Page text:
As a result, there are the problems in that the transparency to ultraviolet radiation is lowered by the reaction products that adhere to the window, and the intensity of the ultraviolet radiation is not uniform throughout the area of illumination.

There is the further in that processing defects and flaws appear on the item being processed, and the yield is reduced.

In cases of a considerable buildup of reaction products adhered to the window, there is a problem in that the reaction products can peel off the window as large pieces of debris, and contaminate the processing environment of the clean room.

SUMMARY OF THE INVENTION

This invention was made on the basis of the situation described above. Its primary purpose is to provide ultraviolet illumination equipment that makes it possible to prevent reaction products due to ultraviolet radiation from adhering to the window, and thus to prevent reduction of the intensity of the ultraviolet radiation and the formation of debris from the reaction products.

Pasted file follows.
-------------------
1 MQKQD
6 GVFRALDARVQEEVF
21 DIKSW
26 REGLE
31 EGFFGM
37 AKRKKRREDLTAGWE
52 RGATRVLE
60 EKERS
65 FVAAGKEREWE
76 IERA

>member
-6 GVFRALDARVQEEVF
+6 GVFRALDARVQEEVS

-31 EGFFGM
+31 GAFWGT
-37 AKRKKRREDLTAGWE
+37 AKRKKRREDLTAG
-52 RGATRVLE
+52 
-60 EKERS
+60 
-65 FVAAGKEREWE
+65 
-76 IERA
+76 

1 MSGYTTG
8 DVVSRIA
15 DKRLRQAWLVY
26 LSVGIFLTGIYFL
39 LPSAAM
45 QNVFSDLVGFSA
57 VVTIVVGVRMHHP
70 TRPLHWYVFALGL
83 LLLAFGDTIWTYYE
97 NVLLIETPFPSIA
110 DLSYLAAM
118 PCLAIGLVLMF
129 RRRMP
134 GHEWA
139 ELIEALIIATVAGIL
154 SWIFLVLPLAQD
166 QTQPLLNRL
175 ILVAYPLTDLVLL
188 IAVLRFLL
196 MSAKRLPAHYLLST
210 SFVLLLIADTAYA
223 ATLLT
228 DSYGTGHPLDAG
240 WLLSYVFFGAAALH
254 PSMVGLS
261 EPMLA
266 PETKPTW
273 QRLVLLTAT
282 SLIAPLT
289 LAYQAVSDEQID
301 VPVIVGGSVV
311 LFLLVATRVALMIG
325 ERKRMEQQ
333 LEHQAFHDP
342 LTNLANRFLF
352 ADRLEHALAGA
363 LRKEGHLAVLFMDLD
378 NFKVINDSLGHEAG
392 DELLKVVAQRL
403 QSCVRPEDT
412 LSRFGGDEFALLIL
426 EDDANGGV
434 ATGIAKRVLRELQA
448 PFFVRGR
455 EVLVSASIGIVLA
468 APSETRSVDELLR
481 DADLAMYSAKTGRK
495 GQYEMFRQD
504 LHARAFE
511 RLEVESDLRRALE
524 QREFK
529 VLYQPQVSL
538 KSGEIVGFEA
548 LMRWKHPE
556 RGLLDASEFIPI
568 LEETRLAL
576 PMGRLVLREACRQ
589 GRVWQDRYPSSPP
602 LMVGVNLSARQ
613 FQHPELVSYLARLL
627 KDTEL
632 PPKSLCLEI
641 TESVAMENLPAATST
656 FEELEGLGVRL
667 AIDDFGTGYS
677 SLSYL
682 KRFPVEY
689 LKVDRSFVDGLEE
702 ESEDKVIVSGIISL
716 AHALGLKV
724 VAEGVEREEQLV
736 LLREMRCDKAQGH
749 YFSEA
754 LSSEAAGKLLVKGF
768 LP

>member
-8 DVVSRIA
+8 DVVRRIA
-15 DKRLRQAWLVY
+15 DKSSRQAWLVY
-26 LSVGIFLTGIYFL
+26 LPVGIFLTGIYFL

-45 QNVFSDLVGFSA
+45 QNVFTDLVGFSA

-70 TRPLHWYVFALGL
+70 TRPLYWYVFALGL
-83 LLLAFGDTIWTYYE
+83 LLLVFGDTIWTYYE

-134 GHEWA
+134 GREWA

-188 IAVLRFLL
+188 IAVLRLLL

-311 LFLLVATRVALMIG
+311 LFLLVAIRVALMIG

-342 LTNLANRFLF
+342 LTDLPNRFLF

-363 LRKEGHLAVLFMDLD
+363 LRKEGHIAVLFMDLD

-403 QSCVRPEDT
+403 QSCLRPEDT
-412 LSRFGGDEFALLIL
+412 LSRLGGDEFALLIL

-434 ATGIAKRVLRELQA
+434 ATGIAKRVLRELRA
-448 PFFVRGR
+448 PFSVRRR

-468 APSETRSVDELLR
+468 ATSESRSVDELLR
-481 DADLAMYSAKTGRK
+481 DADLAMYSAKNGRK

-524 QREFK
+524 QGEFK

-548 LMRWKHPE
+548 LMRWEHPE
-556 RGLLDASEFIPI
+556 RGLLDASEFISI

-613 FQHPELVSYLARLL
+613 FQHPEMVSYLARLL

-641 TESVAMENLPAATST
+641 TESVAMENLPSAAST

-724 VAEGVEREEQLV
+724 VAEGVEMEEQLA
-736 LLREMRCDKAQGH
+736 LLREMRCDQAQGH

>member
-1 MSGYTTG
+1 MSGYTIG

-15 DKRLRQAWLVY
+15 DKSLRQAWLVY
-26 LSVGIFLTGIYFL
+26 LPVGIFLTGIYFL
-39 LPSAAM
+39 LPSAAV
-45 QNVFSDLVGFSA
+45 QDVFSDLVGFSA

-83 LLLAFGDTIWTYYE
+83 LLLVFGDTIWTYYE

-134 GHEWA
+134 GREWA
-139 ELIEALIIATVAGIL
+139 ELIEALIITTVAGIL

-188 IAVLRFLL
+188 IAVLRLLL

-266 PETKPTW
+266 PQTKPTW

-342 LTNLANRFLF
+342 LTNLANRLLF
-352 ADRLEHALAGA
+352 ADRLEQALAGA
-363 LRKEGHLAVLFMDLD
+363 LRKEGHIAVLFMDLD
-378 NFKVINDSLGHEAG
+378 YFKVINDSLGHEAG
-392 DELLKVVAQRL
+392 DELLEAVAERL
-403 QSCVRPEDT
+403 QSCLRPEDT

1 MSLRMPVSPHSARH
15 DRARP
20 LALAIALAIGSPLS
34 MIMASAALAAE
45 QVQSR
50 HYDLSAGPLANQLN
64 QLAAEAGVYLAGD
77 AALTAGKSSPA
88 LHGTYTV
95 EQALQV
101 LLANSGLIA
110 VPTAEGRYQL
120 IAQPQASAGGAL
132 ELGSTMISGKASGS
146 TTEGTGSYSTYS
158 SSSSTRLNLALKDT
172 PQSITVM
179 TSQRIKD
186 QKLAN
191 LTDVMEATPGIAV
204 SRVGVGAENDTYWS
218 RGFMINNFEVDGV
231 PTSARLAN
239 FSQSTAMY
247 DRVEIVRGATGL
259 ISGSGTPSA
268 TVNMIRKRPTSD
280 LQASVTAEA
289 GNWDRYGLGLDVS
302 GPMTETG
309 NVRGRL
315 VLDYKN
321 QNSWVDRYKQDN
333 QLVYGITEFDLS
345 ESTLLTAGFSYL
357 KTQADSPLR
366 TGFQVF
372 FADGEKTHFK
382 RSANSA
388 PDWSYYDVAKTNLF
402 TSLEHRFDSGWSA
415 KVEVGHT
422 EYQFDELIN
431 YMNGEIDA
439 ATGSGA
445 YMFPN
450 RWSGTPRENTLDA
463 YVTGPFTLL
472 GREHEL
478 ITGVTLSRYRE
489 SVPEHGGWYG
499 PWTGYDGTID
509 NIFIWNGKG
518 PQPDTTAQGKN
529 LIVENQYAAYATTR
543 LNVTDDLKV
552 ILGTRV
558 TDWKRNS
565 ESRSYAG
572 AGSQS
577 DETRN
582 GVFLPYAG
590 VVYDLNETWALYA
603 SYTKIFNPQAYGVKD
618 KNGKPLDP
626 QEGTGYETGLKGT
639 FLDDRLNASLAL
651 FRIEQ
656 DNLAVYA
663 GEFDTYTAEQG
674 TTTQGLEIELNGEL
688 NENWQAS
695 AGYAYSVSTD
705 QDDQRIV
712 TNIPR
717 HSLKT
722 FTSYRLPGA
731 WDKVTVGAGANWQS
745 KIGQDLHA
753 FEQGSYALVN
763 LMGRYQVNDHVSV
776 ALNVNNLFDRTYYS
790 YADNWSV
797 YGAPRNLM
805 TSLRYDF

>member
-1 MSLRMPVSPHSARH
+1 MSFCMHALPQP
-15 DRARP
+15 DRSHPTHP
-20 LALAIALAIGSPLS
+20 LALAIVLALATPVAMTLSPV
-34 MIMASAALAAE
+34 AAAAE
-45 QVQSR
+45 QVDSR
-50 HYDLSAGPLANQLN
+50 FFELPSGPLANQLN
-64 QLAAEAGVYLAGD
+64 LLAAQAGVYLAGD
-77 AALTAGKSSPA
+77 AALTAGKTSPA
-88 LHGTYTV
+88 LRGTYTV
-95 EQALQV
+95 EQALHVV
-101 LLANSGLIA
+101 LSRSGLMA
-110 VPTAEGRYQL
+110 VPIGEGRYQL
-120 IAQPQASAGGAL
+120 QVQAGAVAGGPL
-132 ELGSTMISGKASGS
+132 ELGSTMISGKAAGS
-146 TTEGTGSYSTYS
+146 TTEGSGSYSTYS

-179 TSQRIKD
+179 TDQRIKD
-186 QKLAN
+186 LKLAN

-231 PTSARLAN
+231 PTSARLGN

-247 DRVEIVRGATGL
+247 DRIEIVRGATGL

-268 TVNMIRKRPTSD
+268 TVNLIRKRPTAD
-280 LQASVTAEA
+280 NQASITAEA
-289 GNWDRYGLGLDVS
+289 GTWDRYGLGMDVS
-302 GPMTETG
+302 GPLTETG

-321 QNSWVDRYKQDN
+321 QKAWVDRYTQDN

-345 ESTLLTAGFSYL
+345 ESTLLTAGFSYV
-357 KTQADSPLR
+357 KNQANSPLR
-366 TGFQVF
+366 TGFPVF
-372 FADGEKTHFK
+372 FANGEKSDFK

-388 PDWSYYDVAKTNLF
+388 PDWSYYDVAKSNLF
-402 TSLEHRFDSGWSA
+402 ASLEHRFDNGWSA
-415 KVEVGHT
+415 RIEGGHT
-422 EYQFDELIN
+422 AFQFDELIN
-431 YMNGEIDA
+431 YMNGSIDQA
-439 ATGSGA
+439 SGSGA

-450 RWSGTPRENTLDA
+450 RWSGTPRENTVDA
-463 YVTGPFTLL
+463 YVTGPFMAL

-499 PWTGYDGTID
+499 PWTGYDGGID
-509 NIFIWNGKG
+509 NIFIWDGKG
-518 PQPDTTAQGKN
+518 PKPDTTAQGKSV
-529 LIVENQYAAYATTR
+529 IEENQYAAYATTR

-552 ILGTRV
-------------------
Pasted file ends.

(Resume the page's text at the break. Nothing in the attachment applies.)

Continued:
In order to resolve the problems described above, the ultraviolet illumination equipment has a dielectric-barrier discharge lamp located within a receptacle, a window in the receptacle through which the ultraviolet radiation from the dielectric-barrier discharge lamp is emitted, and a heating means to heat the window to at least 100 C.

In another embodiment of the ultraviolet illumination equipment in accordance with the present invention, the heating means is established within the ultraviolet illumination equipment.

In another embodiment of the ultraviolet illumination equipment in accordance with the present invention, the heating means is a thick-film heater formed on the surface of the window.

In another embodiment of the ultraviolet illumination equipment in accordance with the present invention, the heating means is a linear beater formed on the surface of the window.